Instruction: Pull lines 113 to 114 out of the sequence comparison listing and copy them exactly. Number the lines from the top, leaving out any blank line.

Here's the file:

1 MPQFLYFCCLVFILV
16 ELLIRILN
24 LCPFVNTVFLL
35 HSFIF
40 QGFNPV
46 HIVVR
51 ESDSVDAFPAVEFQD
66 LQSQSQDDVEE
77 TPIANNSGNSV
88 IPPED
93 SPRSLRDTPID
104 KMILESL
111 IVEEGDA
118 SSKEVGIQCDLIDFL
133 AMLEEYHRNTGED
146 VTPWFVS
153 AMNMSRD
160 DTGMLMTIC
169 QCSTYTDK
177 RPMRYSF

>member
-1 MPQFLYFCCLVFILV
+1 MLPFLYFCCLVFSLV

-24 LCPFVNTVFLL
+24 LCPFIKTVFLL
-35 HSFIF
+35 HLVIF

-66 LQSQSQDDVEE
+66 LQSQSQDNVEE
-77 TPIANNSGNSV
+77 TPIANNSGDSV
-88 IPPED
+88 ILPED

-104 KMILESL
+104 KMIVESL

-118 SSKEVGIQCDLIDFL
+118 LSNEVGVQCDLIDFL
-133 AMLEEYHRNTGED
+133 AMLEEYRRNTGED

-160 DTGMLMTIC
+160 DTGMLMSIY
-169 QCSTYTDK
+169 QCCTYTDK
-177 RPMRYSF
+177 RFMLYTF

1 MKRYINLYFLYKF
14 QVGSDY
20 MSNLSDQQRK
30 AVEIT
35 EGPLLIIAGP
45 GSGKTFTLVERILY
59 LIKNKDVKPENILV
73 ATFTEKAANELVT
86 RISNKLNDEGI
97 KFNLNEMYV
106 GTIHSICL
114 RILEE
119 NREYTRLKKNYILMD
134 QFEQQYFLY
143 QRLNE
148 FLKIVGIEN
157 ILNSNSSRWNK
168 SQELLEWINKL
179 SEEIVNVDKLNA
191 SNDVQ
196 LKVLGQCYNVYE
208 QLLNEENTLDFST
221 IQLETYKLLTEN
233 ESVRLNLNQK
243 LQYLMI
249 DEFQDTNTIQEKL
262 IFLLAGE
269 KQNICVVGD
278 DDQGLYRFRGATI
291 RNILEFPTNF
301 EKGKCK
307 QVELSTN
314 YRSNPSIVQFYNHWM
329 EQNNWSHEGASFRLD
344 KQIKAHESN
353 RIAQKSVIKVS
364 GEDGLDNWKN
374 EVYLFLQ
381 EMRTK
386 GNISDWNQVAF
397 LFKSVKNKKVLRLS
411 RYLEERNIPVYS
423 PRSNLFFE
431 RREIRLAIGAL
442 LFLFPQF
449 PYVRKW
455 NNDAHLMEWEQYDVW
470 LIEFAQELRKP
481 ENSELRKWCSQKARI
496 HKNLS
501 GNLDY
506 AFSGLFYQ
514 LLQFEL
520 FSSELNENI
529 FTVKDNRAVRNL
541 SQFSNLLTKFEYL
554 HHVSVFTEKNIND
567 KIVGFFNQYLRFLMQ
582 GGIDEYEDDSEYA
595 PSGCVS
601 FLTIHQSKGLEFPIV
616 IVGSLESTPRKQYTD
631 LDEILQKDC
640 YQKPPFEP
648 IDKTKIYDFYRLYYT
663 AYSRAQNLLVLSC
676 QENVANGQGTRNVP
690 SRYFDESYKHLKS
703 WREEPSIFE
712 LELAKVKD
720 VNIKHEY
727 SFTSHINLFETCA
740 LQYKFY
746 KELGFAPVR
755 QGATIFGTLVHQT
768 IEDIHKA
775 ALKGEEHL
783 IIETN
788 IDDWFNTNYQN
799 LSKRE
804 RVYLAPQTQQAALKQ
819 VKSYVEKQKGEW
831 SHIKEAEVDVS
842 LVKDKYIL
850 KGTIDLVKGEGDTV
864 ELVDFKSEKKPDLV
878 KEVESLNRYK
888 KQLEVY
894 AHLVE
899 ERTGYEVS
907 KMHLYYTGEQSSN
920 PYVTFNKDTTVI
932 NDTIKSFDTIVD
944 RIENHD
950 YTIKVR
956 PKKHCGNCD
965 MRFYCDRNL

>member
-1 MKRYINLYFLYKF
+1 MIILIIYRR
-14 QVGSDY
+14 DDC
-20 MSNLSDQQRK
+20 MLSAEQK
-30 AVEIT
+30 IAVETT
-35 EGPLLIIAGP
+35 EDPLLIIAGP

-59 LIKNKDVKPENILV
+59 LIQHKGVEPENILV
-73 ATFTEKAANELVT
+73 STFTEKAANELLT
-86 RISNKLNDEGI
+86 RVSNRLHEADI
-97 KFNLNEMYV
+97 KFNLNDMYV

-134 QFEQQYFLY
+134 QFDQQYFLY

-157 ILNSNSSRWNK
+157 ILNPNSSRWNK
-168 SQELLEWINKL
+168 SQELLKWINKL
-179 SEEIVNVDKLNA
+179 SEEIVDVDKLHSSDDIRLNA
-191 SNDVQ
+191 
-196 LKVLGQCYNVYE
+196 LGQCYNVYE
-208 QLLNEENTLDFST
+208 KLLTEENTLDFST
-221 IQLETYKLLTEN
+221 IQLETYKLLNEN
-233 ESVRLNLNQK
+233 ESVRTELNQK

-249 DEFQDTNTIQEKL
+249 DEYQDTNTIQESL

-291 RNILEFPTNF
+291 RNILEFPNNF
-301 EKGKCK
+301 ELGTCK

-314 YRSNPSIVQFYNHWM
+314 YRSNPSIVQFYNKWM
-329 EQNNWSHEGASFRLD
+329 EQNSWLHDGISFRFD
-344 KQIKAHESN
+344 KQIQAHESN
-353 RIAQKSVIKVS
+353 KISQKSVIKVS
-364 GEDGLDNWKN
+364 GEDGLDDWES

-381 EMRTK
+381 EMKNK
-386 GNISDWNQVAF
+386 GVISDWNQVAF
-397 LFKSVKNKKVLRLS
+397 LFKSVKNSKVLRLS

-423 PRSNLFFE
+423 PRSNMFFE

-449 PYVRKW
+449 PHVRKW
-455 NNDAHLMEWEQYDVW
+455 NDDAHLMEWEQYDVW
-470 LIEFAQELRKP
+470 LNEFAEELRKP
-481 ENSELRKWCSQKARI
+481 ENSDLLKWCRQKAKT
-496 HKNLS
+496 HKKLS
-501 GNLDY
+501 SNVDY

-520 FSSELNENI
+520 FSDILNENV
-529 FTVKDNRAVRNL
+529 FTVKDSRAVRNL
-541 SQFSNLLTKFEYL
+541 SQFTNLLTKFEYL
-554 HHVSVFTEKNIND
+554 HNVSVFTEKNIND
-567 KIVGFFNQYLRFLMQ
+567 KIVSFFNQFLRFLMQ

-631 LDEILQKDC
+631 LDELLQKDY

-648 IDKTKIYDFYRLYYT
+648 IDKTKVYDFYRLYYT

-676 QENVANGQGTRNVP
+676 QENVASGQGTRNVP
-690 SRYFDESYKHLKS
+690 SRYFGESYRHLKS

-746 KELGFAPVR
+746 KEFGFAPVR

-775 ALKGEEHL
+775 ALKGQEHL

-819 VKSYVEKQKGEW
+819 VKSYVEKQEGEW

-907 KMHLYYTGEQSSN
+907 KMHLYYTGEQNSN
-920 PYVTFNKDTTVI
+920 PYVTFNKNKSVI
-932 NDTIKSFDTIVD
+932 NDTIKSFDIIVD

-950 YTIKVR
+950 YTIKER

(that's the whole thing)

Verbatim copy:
690 SRYFDESYKHLKS
703 WREEPSIFE